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German scientists report that gestational diabetes and/or low income may increase a child’s risk of attention deficit/hyperactivity disorder (ADHD). However, the study indicates, breastfed children born under those conditions may gain some protection against ADHD.
The study, conducted by Jochen Schmitt, MD, at the Technical University Dresden, and Marcel Romanos, MD, at the University Hospital of Würzburg, was published in the Archives of Pediatric Adolescent Medicine. It built upon previous small-sample studies indicating that the combination of gestational diabetes and low economic status increases the risk for ADHD.
The study looked at 11,222 mothers and children, seeking any associations between factors during and after pregnancy and the later development of ADHD. In addition to diabetes and low income, those factors included drinking and/or smoking during pregnancy, late-stage and post-delivery complications, and frequency and duration of breastfeeding. Economic status was determined by a combination of parents’ level of education, professional status, and household income.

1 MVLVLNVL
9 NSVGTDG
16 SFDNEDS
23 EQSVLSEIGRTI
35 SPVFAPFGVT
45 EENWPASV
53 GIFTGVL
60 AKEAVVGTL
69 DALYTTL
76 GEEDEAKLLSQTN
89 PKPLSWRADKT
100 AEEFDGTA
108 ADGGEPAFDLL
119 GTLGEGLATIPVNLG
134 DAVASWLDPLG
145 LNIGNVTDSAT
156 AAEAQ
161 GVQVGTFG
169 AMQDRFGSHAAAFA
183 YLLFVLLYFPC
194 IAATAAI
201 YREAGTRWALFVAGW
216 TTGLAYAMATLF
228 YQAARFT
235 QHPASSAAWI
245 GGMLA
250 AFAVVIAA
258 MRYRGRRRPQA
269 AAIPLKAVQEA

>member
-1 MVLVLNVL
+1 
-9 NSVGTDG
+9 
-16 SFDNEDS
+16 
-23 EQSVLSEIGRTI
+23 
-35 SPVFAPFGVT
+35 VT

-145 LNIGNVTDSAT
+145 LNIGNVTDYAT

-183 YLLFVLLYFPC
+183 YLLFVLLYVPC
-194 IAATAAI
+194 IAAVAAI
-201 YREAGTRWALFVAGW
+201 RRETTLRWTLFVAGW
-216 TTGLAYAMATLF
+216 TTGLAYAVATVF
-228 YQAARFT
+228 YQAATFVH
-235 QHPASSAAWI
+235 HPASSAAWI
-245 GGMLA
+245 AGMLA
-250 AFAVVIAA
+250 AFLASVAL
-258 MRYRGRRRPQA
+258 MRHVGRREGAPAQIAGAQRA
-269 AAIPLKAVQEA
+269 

With 95 percent certainty in their findings, Schmitt and Romanos conclude that children of mothers who experienced gestational diabetes were 2.04 times as likely to develop ADHD. The children of low-income mothers were 1.91 times as likely to develop the condition.
A summary of the study is available online.
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